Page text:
Figure 1: 2019 ship recycling locations

A common problem with these regulations is the use of flags of convenience and the use of end of life flags. Many shipowners sell vessels to cash buyers who subsequently change the vessel’s flag to a common end of life flag with no recycling restrictions. There are a number of common end of life flags including Palau, Comoros and St Kitts & Nevis, with over 30% of the vessels being recycled in 2019 having one of these flags.

Figure 2: Ship owner nationality and flag states

The Hong Kong convention has been criticised for not going far enough to ensure that vessels are dismantled in a safe and environmentally sound manner. There have also been concerns about the yards which have been issued Statements of Compliance (SoC) with findings suggesting that the SoCs are not a guarantee that the requirements are being met.

So how can the maritime industry prevent this practice?

If significant improvements could be made it could greatly contribute to the SDGs previously mentioned above. The direction of the EU regulation has made progress, however more widespread change needs to be made to this industry’s culture to ensure that people are put before profit.

Regulations need to go even further. Clearly, in their current state, they do not enforce sustainable and safe recycling and thus must be amended to prevent workarounds such as end of life flags and inaccurate SoCs. However, due to the requirements for entry into force, an international regulation may still be years away.

Initially, an incentive for safe recycling could be offered to encourage owners to use safe facilities. Alternatively, an international maritime fund could be created, offering financial incentives to yards to improve recycling practices. In the long term, continued compliance must be ensured, potentially independent of SoCs. This could be enforced through an IMO Approved Ship Recyclers list utilising independent auditors and a reporting mechanism open to all parties, such as workers and local communities, to raise concerns on practices. This could incorporate a system similar to the International Maritime Bureau’s Piracy Reporting Centre allowing round the clock reporting of incidents or breaches.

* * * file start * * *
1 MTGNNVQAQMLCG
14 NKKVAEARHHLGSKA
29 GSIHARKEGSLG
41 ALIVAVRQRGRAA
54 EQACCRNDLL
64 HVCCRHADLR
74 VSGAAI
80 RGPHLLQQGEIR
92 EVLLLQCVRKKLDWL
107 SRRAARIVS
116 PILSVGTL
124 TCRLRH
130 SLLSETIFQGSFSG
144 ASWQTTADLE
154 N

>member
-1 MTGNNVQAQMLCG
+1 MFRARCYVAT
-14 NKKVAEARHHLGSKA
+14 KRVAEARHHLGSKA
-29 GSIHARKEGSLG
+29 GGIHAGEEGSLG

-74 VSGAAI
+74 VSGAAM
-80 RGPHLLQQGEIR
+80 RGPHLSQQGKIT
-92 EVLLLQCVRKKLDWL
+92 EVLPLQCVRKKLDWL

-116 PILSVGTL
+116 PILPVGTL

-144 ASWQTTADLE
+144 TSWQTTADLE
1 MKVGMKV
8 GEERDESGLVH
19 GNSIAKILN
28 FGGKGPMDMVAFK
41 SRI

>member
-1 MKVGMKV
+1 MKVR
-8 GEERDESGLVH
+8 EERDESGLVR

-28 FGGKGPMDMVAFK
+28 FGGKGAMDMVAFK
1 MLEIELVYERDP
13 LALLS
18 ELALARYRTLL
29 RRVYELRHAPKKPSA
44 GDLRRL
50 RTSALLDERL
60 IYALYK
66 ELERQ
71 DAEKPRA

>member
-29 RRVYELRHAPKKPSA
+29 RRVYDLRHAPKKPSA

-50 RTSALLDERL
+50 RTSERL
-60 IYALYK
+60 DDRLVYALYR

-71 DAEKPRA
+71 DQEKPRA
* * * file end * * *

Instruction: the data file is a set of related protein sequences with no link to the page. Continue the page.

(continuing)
The industry needs to force accountability onto shipowners. This is an area which is not currently successful, with negative publicity and regulations not changing the behaviour of shipowners. The Global Maritime Forum could be a platform in which to drive a cultural change with shipowners, starting through its publications, forums and through the support of the forum’s industry partners.

Ultimately, accountability and reflection only go so far. To truly move the maritime industry forward, we must make change now. As the 2019 Global Maritime Forum concluded, we need “collaboration and bold leadership to meet new societal demands”. Nothing should be more valuable than the safety and well-being of our industry’s workers. We must work together to ensure that everyone has the right to fair pay, fair conditions and a healthy planet for the future.

Jonathan Brown is a 25-year-old Graduate Naval Architect from the UK and working at BAE Systems Naval Ships.